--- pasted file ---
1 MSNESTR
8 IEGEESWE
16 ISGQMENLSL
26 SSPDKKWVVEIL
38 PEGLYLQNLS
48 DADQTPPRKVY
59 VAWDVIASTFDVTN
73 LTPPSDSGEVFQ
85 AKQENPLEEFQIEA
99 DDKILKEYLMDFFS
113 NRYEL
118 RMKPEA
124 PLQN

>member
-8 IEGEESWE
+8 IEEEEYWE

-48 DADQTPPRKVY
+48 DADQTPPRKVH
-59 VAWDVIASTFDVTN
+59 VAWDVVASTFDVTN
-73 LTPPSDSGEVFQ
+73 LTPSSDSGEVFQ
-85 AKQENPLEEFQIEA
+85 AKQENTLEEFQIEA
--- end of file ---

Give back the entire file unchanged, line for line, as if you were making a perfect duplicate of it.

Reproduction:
1 MSNESTR
8 IEGEESWE
16 ISGQMENLSL
26 SSPDKKWVVEIL
38 PEGLYLQNLS
48 DADQTPPRKVY
59 VAWDVIASTFDVTN
73 LTPPSDSGEVFQ
85 AKQENPLEEFQIEA
99 DDKILKEYLMDFFS
113 NRYEL
118 RMKPEA
124 PLQN

>member
-8 IEGEESWE
+8 IEEEEYWE

-48 DADQTPPRKVY
+48 DADQTPPRKVH
-59 VAWDVIASTFDVTN
+59 VAWDVVASTFDVTN
-73 LTPPSDSGEVFQ
+73 LTPSSDSGEVFQ
-85 AKQENPLEEFQIEA
+85 AKQENTLEEFQIEA